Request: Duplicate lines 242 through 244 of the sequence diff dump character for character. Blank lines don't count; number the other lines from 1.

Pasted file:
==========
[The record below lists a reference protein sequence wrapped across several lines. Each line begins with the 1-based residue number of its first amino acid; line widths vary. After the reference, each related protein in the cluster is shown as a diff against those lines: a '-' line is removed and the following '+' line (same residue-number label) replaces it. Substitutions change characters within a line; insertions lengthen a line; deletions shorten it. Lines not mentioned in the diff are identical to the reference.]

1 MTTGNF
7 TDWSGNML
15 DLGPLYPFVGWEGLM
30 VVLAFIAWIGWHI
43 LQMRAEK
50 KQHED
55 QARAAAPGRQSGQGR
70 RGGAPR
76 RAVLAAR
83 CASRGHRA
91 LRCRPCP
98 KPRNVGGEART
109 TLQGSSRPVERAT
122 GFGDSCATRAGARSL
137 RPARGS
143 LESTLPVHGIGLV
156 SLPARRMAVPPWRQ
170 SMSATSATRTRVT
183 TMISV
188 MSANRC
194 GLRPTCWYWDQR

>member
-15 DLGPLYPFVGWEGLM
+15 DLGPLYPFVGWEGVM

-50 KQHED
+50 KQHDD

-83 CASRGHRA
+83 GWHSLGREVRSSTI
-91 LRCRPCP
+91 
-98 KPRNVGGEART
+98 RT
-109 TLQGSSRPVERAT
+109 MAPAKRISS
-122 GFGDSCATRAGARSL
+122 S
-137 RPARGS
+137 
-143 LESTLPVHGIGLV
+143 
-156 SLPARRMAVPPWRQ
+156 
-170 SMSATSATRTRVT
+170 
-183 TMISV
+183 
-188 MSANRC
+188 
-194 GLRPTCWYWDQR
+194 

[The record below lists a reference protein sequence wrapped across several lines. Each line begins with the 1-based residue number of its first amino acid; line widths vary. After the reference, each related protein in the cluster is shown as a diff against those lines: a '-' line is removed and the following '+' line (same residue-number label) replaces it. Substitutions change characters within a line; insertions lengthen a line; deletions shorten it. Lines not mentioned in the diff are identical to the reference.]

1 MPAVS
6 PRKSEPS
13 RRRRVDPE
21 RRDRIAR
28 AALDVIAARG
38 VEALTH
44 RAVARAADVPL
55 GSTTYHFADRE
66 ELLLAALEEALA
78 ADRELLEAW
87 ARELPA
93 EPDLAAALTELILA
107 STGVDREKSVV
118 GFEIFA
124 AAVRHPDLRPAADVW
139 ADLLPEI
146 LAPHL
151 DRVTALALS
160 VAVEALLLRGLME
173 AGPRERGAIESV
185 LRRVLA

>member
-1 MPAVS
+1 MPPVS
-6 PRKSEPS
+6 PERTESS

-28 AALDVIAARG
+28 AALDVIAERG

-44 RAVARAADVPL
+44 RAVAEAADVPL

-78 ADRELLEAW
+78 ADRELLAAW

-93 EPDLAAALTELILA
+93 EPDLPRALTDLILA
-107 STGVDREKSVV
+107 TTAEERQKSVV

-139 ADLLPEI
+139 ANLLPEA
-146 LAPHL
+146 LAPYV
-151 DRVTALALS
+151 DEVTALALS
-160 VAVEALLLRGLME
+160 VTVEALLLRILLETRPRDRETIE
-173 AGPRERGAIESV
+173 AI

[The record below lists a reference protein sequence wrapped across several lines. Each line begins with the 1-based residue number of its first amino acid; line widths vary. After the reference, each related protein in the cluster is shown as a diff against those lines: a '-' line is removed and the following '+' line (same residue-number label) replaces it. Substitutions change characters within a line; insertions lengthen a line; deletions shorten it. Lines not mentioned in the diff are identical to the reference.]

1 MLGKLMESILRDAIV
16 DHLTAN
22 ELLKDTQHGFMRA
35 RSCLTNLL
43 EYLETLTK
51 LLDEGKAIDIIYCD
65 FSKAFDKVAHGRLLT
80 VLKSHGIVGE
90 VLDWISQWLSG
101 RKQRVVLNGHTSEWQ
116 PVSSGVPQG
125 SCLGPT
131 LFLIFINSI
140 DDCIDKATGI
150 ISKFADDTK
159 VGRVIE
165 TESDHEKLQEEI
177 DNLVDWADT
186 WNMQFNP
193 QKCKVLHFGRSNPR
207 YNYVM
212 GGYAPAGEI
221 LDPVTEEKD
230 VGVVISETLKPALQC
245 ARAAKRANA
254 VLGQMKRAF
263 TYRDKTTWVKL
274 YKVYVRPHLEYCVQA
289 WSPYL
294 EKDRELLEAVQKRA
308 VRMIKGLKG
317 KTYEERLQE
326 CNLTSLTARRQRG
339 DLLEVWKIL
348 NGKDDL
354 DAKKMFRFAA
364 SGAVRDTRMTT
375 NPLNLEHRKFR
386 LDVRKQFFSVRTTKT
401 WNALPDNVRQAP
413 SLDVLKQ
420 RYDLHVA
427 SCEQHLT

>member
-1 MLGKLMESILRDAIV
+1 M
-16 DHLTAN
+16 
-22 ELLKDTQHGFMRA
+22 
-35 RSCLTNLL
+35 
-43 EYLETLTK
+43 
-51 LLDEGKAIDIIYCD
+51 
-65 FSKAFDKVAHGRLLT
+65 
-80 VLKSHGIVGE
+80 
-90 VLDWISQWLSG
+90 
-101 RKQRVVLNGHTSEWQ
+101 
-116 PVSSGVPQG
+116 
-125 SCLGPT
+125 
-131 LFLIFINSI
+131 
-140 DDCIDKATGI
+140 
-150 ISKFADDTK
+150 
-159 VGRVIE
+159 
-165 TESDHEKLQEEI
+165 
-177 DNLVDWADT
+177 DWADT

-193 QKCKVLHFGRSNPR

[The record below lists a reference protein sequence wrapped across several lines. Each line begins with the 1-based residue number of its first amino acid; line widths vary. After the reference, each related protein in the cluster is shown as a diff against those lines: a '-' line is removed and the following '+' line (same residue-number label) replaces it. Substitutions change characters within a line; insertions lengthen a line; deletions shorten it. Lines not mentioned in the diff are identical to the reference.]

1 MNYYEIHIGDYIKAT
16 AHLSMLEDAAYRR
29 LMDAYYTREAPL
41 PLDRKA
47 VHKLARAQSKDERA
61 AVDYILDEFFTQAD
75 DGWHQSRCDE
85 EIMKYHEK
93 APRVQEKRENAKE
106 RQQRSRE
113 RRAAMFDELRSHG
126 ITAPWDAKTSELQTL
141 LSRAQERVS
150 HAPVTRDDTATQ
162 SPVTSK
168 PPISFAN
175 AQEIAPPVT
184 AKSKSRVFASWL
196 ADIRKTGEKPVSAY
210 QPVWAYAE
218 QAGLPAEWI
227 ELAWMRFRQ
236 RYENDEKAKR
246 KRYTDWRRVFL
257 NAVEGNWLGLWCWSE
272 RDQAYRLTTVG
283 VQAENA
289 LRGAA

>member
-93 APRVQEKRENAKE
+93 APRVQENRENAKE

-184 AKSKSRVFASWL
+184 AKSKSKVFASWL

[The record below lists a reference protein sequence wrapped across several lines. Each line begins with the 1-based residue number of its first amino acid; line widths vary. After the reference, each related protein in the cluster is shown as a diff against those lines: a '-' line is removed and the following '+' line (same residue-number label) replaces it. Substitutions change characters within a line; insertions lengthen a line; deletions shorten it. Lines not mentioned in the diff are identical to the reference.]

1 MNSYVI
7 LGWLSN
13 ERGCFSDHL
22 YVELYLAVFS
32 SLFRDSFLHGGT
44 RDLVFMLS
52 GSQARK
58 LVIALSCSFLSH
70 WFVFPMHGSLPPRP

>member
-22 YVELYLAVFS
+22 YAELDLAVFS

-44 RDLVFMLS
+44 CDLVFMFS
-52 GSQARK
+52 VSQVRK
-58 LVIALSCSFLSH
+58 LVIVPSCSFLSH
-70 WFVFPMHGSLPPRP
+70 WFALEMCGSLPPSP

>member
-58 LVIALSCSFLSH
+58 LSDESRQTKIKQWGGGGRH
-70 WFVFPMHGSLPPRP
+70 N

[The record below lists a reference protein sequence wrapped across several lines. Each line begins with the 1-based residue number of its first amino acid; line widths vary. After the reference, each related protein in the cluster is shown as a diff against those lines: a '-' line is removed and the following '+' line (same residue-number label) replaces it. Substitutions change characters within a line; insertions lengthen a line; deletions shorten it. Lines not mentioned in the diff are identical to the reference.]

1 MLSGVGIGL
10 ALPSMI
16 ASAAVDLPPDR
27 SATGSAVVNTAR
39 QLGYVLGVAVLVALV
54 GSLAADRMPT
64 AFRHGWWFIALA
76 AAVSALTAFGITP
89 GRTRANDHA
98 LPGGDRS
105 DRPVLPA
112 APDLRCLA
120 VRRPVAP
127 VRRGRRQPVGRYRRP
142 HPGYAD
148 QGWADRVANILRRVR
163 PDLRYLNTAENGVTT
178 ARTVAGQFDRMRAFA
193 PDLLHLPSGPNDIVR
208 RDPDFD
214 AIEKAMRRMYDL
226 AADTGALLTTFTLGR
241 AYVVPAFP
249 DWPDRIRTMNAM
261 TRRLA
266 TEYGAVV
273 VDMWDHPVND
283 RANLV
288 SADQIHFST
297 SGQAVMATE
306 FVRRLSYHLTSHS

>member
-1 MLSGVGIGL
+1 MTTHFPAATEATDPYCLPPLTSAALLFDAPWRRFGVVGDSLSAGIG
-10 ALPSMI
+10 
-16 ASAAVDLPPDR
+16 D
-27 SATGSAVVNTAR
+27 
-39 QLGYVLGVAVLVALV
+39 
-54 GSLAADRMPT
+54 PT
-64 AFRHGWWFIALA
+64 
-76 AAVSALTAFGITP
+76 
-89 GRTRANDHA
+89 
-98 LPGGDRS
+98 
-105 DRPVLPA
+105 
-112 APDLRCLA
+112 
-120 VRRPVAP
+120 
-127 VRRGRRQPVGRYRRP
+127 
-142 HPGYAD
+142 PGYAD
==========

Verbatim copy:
1 MLSGVGIGL
10 ALPSMI
16 ASAAVDLPPDR